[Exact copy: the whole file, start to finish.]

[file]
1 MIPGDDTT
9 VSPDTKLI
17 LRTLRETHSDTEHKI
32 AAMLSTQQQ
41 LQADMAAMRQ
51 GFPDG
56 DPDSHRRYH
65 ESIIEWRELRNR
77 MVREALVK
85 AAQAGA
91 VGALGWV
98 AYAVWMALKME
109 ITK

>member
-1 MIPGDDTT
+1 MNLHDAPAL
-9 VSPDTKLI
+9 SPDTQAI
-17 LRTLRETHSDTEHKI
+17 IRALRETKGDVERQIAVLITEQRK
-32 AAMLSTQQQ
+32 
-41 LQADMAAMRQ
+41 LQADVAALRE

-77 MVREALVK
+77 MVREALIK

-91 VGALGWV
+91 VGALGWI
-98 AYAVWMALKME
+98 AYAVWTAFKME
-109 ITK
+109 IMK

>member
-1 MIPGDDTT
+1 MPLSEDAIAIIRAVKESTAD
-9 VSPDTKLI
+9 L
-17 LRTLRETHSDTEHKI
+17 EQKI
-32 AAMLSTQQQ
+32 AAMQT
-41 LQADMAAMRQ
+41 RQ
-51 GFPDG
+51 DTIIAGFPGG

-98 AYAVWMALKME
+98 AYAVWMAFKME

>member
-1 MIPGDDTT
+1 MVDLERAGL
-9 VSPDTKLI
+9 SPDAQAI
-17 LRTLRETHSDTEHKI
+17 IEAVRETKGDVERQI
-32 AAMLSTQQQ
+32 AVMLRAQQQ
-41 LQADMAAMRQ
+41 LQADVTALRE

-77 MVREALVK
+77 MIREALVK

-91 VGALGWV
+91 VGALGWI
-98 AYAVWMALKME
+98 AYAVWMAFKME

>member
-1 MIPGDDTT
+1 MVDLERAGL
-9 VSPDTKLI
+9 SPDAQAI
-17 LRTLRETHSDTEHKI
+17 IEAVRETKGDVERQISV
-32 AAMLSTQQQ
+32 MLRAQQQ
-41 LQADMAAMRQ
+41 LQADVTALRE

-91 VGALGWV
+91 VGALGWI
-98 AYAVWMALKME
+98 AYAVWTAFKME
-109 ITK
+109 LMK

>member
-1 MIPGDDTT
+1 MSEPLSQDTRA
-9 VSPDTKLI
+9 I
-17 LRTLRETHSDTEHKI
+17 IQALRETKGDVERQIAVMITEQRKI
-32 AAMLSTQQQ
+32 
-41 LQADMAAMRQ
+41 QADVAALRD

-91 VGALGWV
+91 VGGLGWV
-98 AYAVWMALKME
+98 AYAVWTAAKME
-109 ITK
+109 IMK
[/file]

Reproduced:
1 MIPGDDTT
9 VSPDTKLI
17 LRTLRETHSDTEHKI
32 AAMLSTQQQ
41 LQADMAAMRQ
51 GFPDG
56 DPDSHRRYH
65 ESIIEWRELRNR
77 MVREALVK
85 AAQAGA
91 VGALGWV
98 AYAVWMALKME
109 ITK

>member
-1 MIPGDDTT
+1 MNLHDAPAL
-9 VSPDTKLI
+9 SPDTQAI
-17 LRTLRETHSDTEHKI
+17 IRALRETKGDVERQIAVLITEQRK
-32 AAMLSTQQQ
+32 
-41 LQADMAAMRQ
+41 LQADVAALRE

-77 MVREALVK
+77 MVREALIK

-91 VGALGWV
+91 VGALGWI
-98 AYAVWMALKME
+98 AYAVWTAFKME
-109 ITK
+109 IMK

>member
-1 MIPGDDTT
+1 MPLSEDAIAIIRAVKESTAD
-9 VSPDTKLI
+9 L
-17 LRTLRETHSDTEHKI
+17 EQKI
-32 AAMLSTQQQ
+32 AAMQT
-41 LQADMAAMRQ
+41 RQ
-51 GFPDG
+51 DTIIAGFPGG

-98 AYAVWMALKME
+98 AYAVWMAFKME

>member
-1 MIPGDDTT
+1 MVDLERAGL
-9 VSPDTKLI
+9 SPDAQAI
-17 LRTLRETHSDTEHKI
+17 IEAVRETKGDVERQI
-32 AAMLSTQQQ
+32 AVMLRAQQQ
-41 LQADMAAMRQ
+41 LQADVTALRE

-77 MVREALVK
+77 MIREALVK

-91 VGALGWV
+91 VGALGWI
-98 AYAVWMALKME
+98 AYAVWMAFKME

>member
-1 MIPGDDTT
+1 MVDLERAGL
-9 VSPDTKLI
+9 SPDAQAI
-17 LRTLRETHSDTEHKI
+17 IEAVRETKGDVERQISV
-32 AAMLSTQQQ
+32 MLRAQQQ
-41 LQADMAAMRQ
+41 LQADVTALRE

-91 VGALGWV
+91 VGALGWI
-98 AYAVWMALKME
+98 AYAVWTAFKME
-109 ITK
+109 LMK

>member
-1 MIPGDDTT
+1 MSEPLSQDTRA
-9 VSPDTKLI
+9 I
-17 LRTLRETHSDTEHKI
+17 IQALRETKGDVERQIAVMITEQRKI
-32 AAMLSTQQQ
+32 
-41 LQADMAAMRQ
+41 QADVAALRD

-91 VGALGWV
+91 VGGLGWV
-98 AYAVWMALKME
+98 AYAVWTAAKME
-109 ITK
+109 IMK